Several units of measurement are used to assess the hardness of a steel. The Brinell scale is often used with resistance measured by Newtons per square millimetre (N/mm²); the higher the number, the more resistant the drill bit.
HSS metal drill bits feature a helical or twisted shape and come in various materials providing different degrees of hardness and durability.
HSS-Gbits are ground at the tip and along their flutes. The material of these bits is ground directly into shape with the use of a grinder. They are easy to spot as their cutting edges (flutes and lips) are white rather than grey and are perfectly symmetrical. Ground bits are suitable for sustained use and are efficient and precise.
HSS-R bits feature roll-forged flutes. These drill bits are formed by a heated rolling process by which the material is shaped between two parallel cylinders turning in opposite directions. HSS-R drill bits are suitable for multiple drilling tasks and offer high precision.
Metal drill bit Ø 10mm
Non-ferrous metals, grey cast iron
Alloy and non-alloy steel, non-ferrous metals, grey cast iron and malleable iron, sintered iron
From 1000 to 1100 N/mm²
Soft metals, non-ferrous metals
Titanium (titanium nitride)
Approx. 1000 N/mm²
Alloy and non-alloy steel, malleable iron, sintered iron, non-ferrous metals
Cobalt (0.5 or 0.8%)
From 1000 to 1200 N/mm²
Hard and treated steels; stainless steel, chrome nickel, cast iron and bronze
From 1200 to 1500 N/mm²
All alloy and non-alloy steel, ferrous and non-ferrous metals
Selecting a masonry bit is more straightforward given that your decision basically comes down to how soft or hard the drilling material is. Most masonry drill bits are made from tungsten carbide which further simplifies your decision.
Tungsten carbide drill bits work efficiently on concrete, granite, sand-lime brickwork and natural stone. The overall quality of concrete drill bits depends on the quality of their point and the number of cutting edges they feature (two, three or four).
For optimum efficiency when working with harder materials and reinforced concrete, a point with four cutting edges in solid carbide must be used. Lower quality drill bits generally only have two cutting edges. Drill bits made from other materials (for example, diamond bits) are more useful for drilling glass, tiles, ceramic, and so on.
Reinforced concrete or breezeblock should be drilled in hammer mode with a standard or hammer drill. Three types of shank are used for drilling concrete:
Some drill bits feature hex shanks, such as those used for electric screwdrivers. These drill bits are designed for use with screwdriver tools with a hammer mode.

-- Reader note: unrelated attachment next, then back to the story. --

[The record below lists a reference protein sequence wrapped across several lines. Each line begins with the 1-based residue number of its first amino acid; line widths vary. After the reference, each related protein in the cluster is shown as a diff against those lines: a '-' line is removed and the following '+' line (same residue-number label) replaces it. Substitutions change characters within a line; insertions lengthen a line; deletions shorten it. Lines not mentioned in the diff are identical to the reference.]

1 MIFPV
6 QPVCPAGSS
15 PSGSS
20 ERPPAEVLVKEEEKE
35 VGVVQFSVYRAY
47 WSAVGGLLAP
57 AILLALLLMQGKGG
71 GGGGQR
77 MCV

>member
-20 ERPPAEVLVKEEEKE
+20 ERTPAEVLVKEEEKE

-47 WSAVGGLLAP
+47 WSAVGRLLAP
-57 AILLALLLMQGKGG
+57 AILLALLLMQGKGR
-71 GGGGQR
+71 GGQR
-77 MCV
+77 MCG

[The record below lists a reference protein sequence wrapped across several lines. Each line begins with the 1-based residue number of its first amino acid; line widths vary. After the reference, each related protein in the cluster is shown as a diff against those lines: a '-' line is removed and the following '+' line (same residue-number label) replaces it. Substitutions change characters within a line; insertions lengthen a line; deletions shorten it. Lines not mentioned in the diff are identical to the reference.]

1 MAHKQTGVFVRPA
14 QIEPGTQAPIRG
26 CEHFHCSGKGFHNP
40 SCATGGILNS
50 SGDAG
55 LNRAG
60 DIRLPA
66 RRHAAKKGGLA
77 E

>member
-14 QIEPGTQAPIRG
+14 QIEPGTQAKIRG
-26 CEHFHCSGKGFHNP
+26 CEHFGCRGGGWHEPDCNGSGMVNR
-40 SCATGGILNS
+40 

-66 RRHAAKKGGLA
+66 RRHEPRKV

Concrete drill bits also feature different flute designs in order to facilitate dust removal.
The four main flute designs seen in masonry drill bits are:
The flute design is directly linked to the quality of the point and the number of cutting edges the bit features. You do not necessarily have to choose the flute design: it simply comes as a result of these two factors.
Choosing a wood bit is easy: you simply have to decide between a flat bit or a twist bit. Most wood bits are made of tempered steel.
It should also be noted that twist bits are more appropriate for drilling thicker materials (such as a wooden post, for example), while flat bits should be used for shallower materials.
Like metal drill bits, wood bits can feature different shank types – the most common being the straight shank.
In addition to the many variations of metal, concrete and wood drill bits, a range of drilling accessories may also prove useful.
Guide written by:
Sebastian, self-taught DIY-er, Exeter, 235 guides
Redo a roof with wooden beams? Check.Advise Mister everybody in the DIY shop? Check.Redo the bathroom plumbing? Check.Fit together, build the walls, paint a partition, throw my hammer in a rage thinking that it will fix the problem? Check. The DIY motto ? Learning is better than delegating… well, it's also a question about your wallet! The satisfaction? The beer at the end of the job! What do the best have in common? The influence of Gyro Gearloose, Mac Gyver and Carol Smiley depending on your generation, a good dose of curiosity, a average hand-eye coordination and a taste for risks… and if it doesn't work, try again! Advise you? I'll do my best!